The Pomodoro technique has become widely used for getting things done. By setting short 25-minute intervals dedicated to a task, we are incentivized to stay focused and ignore distractions like text messages and email notifications, if only until the timer ends.
However, many people have trouble sticking with the Pomodoro system. As Zoe Read-Bivens writes in her article describing her frustrations with Pomodoro, the timer has become “a tyrant”. When we are in a flow state, a timer blaring every 25 minutes or so only serves as an unnecessary interruption that can drag us off-task. When we are working on highly dreaded tasks, perhaps even 25 minutes is too much task. Lastly, not all interruptions can or even should be ignored until it is break time. Multi-tasking is a bad practice, but it is healthy to be able to switch our entire focus from one task to another when we feel our concentrating sagging. The Pomodoro technique is not flexible enough to account for these issues.
The Flow Time technique, developed by Zoe Read-Bivens, attempts to solve some of these issues. In Flow Time, we use a spreadsheet to keep track of interruptions along with work and break time. There are no loud timers to distract us. However, spreadsheets can be an inconvenient tool to use, particularly on our phones. In addition, like Pomodoro, Flow Time is not set up for seamless switching of focus between tasks.
Another common way to be better with our time is to use a time-tracking system like Toggl. However, switching between activities can be tedious to time-track and these systems are unable to handle the real-world reality of interruptions well. In addition, both Pomodoro and time-tracking techniques do not handle switching between activities during a break or work session well. Mindful.ly allows you to stay focused while maintaining flexibility.
What it does
Throughout a day, you either choose to be mindful about what you want to do or you wander with no clear sense of direction. When you find yourself browsing Slack, Reddit, Twitter, or Facebook without really considering whether this is actually what you want to spend that very moment doing, then you are acting mindlessly.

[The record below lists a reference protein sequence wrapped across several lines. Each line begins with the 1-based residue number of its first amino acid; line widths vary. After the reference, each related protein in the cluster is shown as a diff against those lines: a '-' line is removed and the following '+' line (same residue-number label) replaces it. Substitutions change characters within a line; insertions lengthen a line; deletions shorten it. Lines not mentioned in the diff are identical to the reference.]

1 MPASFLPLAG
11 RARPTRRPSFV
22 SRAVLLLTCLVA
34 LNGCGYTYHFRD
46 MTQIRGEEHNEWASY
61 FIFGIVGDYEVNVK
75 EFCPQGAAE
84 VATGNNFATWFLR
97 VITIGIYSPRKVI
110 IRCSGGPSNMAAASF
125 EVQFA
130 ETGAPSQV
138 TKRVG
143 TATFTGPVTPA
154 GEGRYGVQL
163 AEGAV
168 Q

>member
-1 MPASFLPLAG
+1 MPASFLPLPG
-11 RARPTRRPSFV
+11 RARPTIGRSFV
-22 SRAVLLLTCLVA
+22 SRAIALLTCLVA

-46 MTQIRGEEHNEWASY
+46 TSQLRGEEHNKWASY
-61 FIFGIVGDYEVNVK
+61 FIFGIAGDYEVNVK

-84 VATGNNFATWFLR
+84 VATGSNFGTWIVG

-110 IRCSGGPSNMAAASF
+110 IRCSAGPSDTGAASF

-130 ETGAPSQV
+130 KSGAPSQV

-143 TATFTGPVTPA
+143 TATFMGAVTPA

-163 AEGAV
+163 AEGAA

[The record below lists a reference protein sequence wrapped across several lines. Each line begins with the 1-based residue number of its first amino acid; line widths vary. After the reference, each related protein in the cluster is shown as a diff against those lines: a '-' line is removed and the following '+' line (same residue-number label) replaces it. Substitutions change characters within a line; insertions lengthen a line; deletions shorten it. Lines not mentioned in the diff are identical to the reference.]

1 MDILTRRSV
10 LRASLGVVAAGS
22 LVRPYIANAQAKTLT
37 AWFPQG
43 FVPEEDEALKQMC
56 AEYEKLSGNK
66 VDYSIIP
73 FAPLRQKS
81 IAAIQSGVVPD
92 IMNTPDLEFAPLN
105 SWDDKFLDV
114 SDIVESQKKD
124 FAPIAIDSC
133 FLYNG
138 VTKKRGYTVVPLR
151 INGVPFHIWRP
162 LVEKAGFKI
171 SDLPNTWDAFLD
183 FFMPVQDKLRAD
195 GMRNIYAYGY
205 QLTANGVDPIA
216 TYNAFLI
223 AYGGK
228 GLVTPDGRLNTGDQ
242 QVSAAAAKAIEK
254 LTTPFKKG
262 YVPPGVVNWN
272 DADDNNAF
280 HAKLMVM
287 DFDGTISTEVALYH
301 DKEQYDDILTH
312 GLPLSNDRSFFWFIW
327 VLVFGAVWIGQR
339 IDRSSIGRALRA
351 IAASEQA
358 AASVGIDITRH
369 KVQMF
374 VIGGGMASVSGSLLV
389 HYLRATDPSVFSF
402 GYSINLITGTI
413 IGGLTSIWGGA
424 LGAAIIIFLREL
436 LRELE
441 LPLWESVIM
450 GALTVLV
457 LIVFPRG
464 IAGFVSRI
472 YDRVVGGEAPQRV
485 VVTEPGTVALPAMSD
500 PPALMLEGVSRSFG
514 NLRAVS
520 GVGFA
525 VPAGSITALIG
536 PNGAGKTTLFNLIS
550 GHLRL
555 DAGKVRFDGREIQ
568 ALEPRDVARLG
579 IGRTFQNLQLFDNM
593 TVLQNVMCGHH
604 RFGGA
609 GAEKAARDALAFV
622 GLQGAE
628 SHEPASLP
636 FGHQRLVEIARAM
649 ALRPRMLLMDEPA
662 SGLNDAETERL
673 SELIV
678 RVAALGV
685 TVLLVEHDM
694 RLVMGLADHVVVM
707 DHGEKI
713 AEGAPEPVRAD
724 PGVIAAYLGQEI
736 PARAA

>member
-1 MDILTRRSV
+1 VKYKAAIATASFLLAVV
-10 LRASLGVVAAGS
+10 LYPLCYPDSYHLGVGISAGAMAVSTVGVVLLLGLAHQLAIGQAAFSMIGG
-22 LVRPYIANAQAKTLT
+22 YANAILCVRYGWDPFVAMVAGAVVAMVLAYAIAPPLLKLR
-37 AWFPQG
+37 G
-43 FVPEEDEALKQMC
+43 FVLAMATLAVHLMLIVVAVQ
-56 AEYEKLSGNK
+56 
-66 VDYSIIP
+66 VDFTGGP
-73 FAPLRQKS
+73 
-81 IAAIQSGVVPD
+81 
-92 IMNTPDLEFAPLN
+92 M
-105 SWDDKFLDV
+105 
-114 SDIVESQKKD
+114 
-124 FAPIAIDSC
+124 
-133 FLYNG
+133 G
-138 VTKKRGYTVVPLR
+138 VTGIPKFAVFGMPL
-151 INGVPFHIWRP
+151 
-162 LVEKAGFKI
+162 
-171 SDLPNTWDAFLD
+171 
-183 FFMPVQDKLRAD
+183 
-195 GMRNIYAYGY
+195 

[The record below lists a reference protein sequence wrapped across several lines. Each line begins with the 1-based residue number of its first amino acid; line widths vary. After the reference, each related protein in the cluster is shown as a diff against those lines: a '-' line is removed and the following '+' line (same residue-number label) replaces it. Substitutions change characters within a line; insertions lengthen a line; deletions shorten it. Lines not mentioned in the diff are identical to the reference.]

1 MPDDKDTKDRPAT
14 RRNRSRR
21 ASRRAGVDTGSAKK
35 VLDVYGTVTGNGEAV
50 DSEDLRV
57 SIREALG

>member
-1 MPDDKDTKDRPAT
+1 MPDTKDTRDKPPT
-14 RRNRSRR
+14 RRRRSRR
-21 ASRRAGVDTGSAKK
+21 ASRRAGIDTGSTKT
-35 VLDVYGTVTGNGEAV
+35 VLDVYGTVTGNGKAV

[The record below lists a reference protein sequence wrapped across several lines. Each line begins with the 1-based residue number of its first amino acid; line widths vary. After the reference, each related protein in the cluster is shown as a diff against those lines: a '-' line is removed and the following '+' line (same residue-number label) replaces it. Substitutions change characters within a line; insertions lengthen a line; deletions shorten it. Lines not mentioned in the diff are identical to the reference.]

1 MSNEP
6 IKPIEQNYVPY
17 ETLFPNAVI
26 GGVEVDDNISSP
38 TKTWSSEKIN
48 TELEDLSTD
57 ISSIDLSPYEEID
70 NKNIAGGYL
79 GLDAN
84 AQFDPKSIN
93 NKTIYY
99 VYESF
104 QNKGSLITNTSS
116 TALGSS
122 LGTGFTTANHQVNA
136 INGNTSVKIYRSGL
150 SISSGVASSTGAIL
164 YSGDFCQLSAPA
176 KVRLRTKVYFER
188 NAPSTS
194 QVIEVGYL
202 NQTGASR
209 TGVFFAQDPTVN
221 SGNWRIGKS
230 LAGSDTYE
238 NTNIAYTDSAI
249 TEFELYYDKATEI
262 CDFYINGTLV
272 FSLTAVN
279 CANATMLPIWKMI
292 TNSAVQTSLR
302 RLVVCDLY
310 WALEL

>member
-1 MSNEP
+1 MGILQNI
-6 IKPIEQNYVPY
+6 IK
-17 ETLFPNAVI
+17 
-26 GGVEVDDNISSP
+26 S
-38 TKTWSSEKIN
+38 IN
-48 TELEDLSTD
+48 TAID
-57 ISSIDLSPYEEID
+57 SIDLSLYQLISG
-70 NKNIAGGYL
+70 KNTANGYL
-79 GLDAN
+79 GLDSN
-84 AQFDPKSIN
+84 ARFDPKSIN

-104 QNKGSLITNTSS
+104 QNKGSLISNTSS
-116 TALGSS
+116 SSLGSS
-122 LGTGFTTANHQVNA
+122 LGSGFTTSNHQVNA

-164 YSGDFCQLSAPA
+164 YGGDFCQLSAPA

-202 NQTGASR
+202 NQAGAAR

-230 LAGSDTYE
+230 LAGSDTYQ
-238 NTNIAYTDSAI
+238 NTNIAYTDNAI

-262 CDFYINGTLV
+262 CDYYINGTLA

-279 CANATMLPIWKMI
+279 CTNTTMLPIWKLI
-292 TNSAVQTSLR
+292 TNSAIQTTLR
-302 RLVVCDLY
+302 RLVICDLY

In Mindful.ly, time that is not tracked counts as mindless time spent. Whether this time is tracked as mindless work or mindless play depends on what time of day this time was untracked. You are able to set hours marking the start and end to your work day, which is when untracked time counts as mindless work. Breaks/play time is allowed during work time, but must be chosen deliberately and tracked by starting a new session. In day hours that do not fall within the work day, untracked time is counted as mindless play. Similarly, work is allowed during this time but be mindful, started by creating a new session.
Mindful.ly divides time spent during the day into four sections: mindless work, mindless play, mindful play, and mindful work. Time that is directly tracked by the timer in Mindful.ly counts as mindful time, as you have deliberately decided that you will either be working or playing for a period of time (known as a session). You are encouraged to specify an activity to work on during a session, although this is not required. In addition, unlike the Pomodoro, Flowtime, and time tracking techniques, Mindful.ly allows you to quickly shift between activities during a session while still encouraging a focus on one activity at a time.
In short, a session defines whether you are choosing to work or play, while activities are optional and allow you to define what in particular you want to be doing at the moment.
How we built it